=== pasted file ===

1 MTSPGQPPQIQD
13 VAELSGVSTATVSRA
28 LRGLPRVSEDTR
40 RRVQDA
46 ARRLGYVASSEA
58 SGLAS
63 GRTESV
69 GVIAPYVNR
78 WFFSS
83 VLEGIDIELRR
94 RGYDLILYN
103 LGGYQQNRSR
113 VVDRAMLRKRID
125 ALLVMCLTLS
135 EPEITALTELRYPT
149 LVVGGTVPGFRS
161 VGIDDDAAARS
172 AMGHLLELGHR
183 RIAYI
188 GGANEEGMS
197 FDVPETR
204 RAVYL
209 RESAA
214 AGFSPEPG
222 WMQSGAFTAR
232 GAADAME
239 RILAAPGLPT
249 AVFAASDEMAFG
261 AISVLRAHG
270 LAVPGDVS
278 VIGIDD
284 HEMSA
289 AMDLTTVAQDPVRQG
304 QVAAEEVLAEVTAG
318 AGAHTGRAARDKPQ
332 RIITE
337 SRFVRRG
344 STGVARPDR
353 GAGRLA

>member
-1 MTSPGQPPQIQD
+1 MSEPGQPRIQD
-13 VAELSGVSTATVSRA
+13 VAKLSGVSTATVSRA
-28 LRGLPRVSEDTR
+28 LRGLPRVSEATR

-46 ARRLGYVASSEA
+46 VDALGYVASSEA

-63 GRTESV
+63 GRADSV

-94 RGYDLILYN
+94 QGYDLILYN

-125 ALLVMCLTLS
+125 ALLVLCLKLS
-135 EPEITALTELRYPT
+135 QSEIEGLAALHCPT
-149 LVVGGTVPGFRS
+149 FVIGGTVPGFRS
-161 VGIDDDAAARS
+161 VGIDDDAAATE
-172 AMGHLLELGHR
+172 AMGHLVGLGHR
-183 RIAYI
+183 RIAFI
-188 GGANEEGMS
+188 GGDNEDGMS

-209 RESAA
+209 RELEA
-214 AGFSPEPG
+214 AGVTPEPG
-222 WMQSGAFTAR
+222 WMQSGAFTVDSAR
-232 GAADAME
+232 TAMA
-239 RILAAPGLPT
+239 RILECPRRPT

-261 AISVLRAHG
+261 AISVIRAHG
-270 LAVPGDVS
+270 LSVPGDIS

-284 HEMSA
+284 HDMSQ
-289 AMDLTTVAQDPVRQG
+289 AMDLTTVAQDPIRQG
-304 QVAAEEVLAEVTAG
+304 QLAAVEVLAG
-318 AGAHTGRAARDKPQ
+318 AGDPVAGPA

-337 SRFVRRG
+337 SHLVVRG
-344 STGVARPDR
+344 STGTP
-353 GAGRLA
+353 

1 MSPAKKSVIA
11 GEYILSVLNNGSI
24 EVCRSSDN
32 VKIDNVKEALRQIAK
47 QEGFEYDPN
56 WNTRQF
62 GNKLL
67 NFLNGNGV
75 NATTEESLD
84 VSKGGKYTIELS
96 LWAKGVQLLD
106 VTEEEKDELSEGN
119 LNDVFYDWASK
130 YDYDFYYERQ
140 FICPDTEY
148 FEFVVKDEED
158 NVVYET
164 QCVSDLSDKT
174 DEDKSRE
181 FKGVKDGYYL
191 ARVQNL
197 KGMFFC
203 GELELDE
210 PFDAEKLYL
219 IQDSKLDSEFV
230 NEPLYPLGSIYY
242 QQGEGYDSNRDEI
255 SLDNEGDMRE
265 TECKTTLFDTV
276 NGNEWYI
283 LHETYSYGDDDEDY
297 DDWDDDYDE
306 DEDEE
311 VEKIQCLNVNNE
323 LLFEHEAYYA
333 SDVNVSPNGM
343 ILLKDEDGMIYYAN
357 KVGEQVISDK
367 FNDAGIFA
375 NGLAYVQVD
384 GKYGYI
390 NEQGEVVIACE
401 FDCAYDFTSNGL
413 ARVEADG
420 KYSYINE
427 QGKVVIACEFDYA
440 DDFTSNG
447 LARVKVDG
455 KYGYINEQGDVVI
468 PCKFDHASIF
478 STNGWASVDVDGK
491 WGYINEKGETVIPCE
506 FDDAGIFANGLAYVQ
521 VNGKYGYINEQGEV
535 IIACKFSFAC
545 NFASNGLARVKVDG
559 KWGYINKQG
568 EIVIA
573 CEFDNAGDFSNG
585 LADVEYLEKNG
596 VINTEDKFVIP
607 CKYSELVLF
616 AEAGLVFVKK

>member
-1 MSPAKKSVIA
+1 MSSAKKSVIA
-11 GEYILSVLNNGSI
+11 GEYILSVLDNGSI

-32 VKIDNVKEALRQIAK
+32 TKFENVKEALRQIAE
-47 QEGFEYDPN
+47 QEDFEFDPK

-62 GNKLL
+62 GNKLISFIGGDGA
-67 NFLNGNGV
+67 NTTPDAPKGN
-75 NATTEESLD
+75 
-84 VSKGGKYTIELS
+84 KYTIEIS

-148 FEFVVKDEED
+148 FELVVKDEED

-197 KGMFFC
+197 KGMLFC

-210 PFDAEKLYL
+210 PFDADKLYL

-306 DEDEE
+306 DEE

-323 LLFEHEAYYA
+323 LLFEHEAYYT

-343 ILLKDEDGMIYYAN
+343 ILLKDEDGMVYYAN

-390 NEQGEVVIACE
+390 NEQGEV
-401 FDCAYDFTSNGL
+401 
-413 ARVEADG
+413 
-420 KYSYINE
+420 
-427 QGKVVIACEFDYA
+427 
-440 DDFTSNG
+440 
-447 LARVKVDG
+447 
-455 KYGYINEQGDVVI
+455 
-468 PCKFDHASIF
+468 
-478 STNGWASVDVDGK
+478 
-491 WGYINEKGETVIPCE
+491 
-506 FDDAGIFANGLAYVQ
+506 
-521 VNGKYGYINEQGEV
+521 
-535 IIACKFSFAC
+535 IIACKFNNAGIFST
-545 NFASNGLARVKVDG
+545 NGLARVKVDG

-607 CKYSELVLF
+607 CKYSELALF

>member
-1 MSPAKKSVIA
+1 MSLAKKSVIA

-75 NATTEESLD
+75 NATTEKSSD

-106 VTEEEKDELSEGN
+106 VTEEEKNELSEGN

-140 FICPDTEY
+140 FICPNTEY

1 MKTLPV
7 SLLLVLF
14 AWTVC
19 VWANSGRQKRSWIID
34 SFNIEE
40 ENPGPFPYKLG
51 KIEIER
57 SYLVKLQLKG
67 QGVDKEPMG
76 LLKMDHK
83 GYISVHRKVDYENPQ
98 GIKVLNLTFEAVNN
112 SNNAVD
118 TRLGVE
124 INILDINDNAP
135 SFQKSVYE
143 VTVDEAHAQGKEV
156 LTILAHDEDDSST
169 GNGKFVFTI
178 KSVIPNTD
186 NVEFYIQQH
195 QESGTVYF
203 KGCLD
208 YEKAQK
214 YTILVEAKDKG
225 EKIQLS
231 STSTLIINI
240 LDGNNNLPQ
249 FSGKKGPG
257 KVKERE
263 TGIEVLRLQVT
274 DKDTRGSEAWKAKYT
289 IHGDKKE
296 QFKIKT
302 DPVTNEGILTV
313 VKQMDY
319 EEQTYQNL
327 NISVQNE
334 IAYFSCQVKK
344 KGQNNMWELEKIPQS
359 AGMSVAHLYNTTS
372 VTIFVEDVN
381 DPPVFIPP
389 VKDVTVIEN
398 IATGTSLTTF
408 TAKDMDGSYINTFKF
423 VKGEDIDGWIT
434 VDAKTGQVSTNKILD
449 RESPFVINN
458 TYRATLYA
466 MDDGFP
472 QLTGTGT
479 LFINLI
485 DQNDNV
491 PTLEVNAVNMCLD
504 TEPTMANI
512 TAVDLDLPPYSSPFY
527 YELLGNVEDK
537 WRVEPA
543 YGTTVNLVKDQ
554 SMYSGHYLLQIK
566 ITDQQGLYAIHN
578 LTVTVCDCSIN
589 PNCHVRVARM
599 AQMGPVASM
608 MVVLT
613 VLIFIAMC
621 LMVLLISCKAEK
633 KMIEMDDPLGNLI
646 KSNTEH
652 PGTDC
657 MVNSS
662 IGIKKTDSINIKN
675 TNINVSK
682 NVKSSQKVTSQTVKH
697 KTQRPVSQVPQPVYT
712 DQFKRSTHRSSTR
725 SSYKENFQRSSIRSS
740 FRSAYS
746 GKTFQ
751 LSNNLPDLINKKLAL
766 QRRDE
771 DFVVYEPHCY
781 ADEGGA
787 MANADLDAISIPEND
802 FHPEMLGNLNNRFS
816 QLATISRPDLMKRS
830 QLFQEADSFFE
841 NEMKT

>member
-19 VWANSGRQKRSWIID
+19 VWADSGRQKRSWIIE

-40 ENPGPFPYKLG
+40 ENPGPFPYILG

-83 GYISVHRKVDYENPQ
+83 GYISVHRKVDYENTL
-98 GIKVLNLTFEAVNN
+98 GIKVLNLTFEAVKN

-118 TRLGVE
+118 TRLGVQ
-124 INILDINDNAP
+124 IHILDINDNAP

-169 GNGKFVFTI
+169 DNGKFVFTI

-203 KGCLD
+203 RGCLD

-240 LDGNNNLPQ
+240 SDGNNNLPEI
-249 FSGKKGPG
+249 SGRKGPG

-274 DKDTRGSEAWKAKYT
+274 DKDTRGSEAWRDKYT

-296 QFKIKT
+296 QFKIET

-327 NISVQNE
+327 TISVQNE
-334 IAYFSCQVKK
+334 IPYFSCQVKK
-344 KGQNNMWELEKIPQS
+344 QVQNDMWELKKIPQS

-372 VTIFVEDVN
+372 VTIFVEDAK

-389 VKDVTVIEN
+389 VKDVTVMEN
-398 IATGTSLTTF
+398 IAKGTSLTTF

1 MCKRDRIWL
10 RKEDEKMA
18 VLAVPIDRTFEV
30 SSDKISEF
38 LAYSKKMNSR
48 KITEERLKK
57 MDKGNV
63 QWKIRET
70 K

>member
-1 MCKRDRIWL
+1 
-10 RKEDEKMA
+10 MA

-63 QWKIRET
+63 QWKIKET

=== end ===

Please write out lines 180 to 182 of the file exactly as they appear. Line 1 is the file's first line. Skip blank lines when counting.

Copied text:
+210 PFDADKLYL

-306 DEDEE
+306 DEE